A new medicine slowed the memory impairment in early-stage Alzheimer’s patients, marking the “beginning of the end” in the search for effective treatments.
The drug Lecanemab targets and clears amyloid, a protein that builds up in the brains of people with Alzheimer’s. It was found to slow memory impairment and thinking among Alzheimer’s patients. In patients with early-stage Alzheimer’s disease, Lecanemab injections given every two weeks greatly reduced disease symptoms and stopped memory loss. Eisai, a pharmaceutical company located in Tokyo that collaborated with US biotech giant Biogen to develop Lecanemab, has released the findings of a phase three clinical trial. In September, Eisai released the first results from a trial with 1,795 people who had early Alzheimer’s disease. After 18 months, follow-up on patients (aged 50 to 90) revealed a 27% slower rate of cognitive loss.
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How does the drug work?
At the moment, people with Alzheimer’s are given other drugs to help them deal with their symptoms. However, none of these drugs change the way the disease progresses. Lecanemab is a designed antibody that stimulates the immune system to remove amyloid from the brain. The drug targets the beta-amyloid, a sticky gunge that forms in the brains of Alzheimer’s patients. (Amyloid is a protein that gathers into separate plaques in the gaps between neurons in the brain, which is one of the symptoms of Alzheimer’s disease.)
The drug’s efficacy in removing amyloid protein from patients’ brains has sparked great enthusiasm amongst scientists, potentially proving the “amyloid hypothesis.”
Can Lecanmab be actually helpful?
Scientists and medical professionals disagree on lecanemab’s effects in the “real world.” Utilizing the ratings of a person’s symptoms, the drug’s slower decline was observed. It has an 18-point scale that ranges from normal to severe dementia. Those who took the medication fared 0.45 points better.
Prof. Spires-Jones said it was a “small effect” on the disorder, but “even though it’s not dramatic, I’d take it.”
According to Dr. Susan Kohlhaas, the effect was “modest, but it gives us a little bit of a foothold,” and the subsequent generation of medications would be superior.
There are dangers as well. Brain scans revealed potential brain bleeding (17%) and brain swelling (13%). 7% of those who received the medication as a whole had to stop because of side effects. What happens following the trial’s 18-month duration is a vital concern, and there is still no clarity on the responses.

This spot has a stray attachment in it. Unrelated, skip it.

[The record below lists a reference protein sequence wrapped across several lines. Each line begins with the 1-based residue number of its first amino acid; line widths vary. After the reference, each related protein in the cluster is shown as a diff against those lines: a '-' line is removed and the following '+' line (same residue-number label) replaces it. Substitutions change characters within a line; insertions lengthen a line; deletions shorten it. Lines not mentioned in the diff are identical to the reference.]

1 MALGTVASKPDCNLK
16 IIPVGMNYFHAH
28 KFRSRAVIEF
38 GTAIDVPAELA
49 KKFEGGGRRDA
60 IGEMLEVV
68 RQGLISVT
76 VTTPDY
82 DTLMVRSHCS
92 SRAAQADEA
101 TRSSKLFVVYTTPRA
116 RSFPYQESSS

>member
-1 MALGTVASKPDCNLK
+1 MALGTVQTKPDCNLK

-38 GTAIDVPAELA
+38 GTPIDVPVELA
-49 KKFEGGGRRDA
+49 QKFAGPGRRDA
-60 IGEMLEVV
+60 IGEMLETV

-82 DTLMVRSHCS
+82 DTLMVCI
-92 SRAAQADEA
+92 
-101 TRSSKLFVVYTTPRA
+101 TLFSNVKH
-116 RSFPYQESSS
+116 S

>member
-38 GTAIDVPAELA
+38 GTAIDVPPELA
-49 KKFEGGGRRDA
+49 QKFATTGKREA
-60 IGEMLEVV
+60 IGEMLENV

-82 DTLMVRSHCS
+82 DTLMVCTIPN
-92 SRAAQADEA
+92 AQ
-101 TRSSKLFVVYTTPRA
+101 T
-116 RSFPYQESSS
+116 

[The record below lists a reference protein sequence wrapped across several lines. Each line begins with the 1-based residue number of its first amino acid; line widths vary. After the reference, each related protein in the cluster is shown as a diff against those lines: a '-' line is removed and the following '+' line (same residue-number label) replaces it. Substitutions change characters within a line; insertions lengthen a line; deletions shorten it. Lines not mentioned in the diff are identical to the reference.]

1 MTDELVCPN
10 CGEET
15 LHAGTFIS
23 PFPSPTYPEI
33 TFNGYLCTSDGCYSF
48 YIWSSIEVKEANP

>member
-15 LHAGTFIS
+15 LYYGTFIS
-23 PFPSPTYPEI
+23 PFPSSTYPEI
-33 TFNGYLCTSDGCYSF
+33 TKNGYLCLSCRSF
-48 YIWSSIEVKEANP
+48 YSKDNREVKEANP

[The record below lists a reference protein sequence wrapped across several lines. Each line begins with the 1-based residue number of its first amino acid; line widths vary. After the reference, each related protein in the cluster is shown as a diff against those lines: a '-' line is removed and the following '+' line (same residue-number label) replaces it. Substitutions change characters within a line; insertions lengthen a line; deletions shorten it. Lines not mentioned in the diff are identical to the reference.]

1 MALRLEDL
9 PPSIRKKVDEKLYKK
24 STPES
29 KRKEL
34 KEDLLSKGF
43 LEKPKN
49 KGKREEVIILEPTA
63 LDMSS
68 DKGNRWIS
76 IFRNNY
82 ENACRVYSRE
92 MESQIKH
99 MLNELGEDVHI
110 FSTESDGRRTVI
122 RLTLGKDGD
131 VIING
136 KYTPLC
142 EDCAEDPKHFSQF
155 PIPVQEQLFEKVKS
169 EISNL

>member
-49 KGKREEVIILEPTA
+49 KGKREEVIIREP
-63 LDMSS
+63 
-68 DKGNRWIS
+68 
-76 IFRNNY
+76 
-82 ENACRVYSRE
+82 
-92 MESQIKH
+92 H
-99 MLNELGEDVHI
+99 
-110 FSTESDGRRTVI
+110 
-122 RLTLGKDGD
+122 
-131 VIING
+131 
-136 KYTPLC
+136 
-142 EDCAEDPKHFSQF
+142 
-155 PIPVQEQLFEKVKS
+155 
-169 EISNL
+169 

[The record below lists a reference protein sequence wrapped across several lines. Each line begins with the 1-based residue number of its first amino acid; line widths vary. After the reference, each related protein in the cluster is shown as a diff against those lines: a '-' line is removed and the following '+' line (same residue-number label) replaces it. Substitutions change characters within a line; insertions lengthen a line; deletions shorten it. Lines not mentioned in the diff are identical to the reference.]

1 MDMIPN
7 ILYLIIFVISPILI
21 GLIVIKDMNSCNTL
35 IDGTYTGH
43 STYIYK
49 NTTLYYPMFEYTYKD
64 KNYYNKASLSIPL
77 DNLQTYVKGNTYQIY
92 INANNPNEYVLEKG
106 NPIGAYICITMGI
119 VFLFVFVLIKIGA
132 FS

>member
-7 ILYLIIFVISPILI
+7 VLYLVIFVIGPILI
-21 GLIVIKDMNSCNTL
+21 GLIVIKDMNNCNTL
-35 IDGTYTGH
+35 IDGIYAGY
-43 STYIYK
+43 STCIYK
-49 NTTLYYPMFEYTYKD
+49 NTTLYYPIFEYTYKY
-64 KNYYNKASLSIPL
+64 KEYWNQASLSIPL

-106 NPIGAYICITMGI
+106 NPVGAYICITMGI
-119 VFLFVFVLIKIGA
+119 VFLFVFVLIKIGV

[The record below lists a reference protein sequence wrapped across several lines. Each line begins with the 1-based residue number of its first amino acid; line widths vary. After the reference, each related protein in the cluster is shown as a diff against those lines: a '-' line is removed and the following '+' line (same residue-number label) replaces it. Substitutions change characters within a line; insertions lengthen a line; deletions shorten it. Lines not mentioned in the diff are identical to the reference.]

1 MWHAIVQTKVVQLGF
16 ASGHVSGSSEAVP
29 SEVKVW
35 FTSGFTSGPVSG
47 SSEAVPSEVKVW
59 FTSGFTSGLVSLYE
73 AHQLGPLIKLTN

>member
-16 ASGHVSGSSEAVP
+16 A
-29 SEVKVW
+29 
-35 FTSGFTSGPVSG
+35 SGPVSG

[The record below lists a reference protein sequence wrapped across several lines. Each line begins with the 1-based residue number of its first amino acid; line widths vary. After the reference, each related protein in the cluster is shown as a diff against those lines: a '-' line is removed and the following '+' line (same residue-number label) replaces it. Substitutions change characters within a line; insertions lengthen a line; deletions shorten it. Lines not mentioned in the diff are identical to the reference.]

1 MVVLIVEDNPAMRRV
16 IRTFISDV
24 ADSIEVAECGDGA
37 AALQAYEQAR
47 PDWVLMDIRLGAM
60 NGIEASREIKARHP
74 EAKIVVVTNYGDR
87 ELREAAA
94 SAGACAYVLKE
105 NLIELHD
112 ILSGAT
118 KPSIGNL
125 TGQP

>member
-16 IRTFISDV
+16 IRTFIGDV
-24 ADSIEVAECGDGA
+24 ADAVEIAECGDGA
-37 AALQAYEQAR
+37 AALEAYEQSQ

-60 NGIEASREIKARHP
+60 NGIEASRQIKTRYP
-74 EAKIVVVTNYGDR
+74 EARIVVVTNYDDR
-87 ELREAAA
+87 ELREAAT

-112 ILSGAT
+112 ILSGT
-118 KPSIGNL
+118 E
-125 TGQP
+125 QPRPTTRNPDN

Dr. Elizabeth Coulthard, North Bristol NHS Trust, says that once mild cognitive impairment starts, people have an average of six years to live on their own. The emergence of medications that can modify the course of an illness raises significant concerns about whether the healthcare system is prepared to implement them.
The patient requires to report memory problems at the earliest possible stage, so they can test for Alzheimer’s disease or another form of dementia. Doctors must be able to send patients for amyloid tests (either brain scans or spinal fluid analysis) to establish if they have Alzheimer’s disease or another form of dementia. Then the drugs can be given in the early stages, before having too much brain damage. But, most people who are referred to memory services are in the later stages of the disease.
Currently, only 1% to 2% of dementia patients have amyloid tests. Still, scientists are being hopeful after such a great discovery and aiming to work further on the development of the drug to combat Alzheimer’s.
Alzheimer’s Research UK described the findings as “momentous”. Prof. John Hardy, one of the foremost scientists in the world and the person behind the concept of amyloid targeting 30 years ago, called it “historic”. He expressed his optimism saying “we’re seeing the beginning of Alzheimer’s therapies. The results, according to Prof. Tara Spires-Jones of the University of Edinburgh, were “a big deal because we’ve had a 100% failure rate for a long time”.
The director of Alzheimer’s Research UK, Dr. Susan Kohlhaas, stated: “These exciting findings represent a major step forward for dementia research and could herald a new era for people with Alzheimer’s disease”. “This is the first time a drug has been shown to both reduce the disease in the brain and slow memory decline in clinical trials. Although the benefits were small and came with significant side effects, it marks the arrival of a treatment that can slow the course of Alzheimer’s disease,” Susan added.
More than 55 million people around the world have Alzheimer’s, and by 2050, that number is expected to rise to more than 139 million.